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Collective Behavior, Social Movements, and Social Change

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Chapter 16 Collective Behavior, Social Movements, and Social Change Chapter Outline Collective Behavior Social Movements Social Movement Theories Social Change in the ... – PowerPoint PPT presentation

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Title: Collective Behavior, Social Movements, and Social Change


1
Chapter 16
  • Collective Behavior, Social Movements, and Social
    Change

2
Chapter Outline
  • Collective Behavior
  • Social Movements
  • Social Movement Theories
  • Social Change in the Future

3
Collective Behavior
  • Definition of social change
  • Collective behavior is voluntary, often
    spontaneous activity that is engaged in by a
    large number of people and typically violates
    dominant-group norms and values.
  • Collective behavior can take various forms,
    including crowds, mobs, riots, panics, fads,
    fashions, and public opinion.

4
Factors That Contribute to Collective Behavior
  1. Structural factors that increase the chances of
    people responding in a particular way.
  2. Timing.
  3. Breakdown in social control mechanisms and
    corresponding feeling of normlessness.

5
Types of Crowd Behavior
  • Casual crowds - people who happen to be in the
    same place at the same time.
  • Conventional crowds - people who come together
    for a scheduled event and share a common focus.
  • Protest crowds Definition
  • Public opinion

6
Types of Crowd Behavior
  • Expressive crowds - people releasing emotions
    with others who experience similar emotions.
  • Acting crowds - collectivities so intensely
    focused that they may erupt into violent
    behavior. TQ

7
Explanations of Crowd Behavior
  • Contagion Theory - People are more likely to
    engage in antisocial behavior in a crowd because
    they are anonymous and feel invulnerable.
  • Social unrest and circular reaction - the
    discontent of one person is communicated to
    another who reflects it back to the first person.

8
Social Movements
  • Revolutionary social movement
  • Alternative social movement
  • Relative deprivation
  • Structural conduciveness (promote) movements are
    more likely to occur when a person, class, or
    agency can be singled out as the source of the
    problem.

9
Explanations of Crowd Behavior
  • Convergence theory - focuses on the shared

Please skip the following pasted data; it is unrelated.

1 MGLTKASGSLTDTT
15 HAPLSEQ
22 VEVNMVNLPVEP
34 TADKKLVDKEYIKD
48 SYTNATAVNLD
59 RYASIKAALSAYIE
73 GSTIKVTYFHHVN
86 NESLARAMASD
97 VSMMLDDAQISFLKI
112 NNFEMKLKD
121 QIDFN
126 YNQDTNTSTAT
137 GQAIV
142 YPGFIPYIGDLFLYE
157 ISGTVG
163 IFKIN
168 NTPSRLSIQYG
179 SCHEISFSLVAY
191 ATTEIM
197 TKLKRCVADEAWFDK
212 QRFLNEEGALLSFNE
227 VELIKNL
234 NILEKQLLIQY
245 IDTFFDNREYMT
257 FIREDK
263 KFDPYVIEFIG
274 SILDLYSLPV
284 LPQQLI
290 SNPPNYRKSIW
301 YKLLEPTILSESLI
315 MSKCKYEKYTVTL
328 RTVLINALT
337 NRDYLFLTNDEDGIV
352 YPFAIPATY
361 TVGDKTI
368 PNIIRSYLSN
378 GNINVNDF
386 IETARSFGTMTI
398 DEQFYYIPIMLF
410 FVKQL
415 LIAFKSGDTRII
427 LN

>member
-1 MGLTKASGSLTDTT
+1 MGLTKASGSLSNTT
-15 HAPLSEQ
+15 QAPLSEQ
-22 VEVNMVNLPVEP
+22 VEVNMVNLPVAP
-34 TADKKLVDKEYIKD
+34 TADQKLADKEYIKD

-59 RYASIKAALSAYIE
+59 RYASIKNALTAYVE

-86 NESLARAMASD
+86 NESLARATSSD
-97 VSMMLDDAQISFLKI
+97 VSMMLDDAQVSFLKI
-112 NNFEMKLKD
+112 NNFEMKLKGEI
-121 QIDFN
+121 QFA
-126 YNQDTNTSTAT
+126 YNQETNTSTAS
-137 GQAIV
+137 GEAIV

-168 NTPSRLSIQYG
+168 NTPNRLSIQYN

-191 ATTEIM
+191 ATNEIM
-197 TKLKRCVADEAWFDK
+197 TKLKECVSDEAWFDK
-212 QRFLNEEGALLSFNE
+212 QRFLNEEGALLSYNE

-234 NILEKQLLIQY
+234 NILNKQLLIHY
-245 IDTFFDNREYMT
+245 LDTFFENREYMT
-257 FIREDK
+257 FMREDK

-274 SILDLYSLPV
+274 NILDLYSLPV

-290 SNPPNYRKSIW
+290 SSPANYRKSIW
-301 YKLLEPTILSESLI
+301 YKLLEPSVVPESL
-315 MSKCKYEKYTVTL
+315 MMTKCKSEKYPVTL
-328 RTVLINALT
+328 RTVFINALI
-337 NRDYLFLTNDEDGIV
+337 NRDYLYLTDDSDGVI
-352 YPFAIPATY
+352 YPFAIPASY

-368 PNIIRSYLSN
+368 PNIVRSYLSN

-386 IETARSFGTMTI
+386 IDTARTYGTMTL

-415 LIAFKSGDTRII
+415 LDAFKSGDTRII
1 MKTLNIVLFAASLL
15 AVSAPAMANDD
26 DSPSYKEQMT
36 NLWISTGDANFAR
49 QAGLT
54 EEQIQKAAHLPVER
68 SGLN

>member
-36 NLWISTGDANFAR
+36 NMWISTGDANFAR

emotions, goals, and beliefs people bring to
    crowd behavior.
  •  Emergent norm theory - crowds develop their own
    definition of the situation and establish norms
    for behavior that fits the occasion.

10
Social Movement Theories
Relative Deprivation People compare achievements, become discontent and join social movements to get their fair share.
Resource Mobilization People participate in social movements when the movement has access to key resources.
11
Social Movement Theories
New Social Movement Focus on sources of social movements, including politics, ideology, and culture.
Social Construction Theory Frame Analysis Used to determine how people assign meaning to activities and processes in social movements.
12
Value-Added Theory
  • Conditions required for social movements to
    develop
  • People are aware of a problem and engage in
    collective action.
  • Society cannot meet expectations for taking care
    of the problem.
  • Spread of a belief of possible solutions to the
    problem.

13
Value-Added Theory
  1. Events reinforce the beliefs.
  2. Mobilization of participants for action.
  3. Society allows the movement to take action.

14
Types of Social Movements
  • Reform movements seek to improve society by
    changing an aspect of the social structure.
  • Revolutionary movements seek to bring about a
    total change in society.
  • Religious movements seek to produce radical
    change in individuals and typically are based on
    spiritual or supernatural belief systems.

15
Types of Social Movements
  • Alternative movements seek limited change in some
    aspect of people's behavior.
  • Resistance movements seek to prevent or undo
    change that has already occurred.

16
Stages in Social Movements
  • Preliminary stage - people begin to become aware
    of a threatening problem.
  • Coalescence stage - people begin to organize and
    start making the threat known to the public.
  • Institutionalization stage - organizational
    structure develops.
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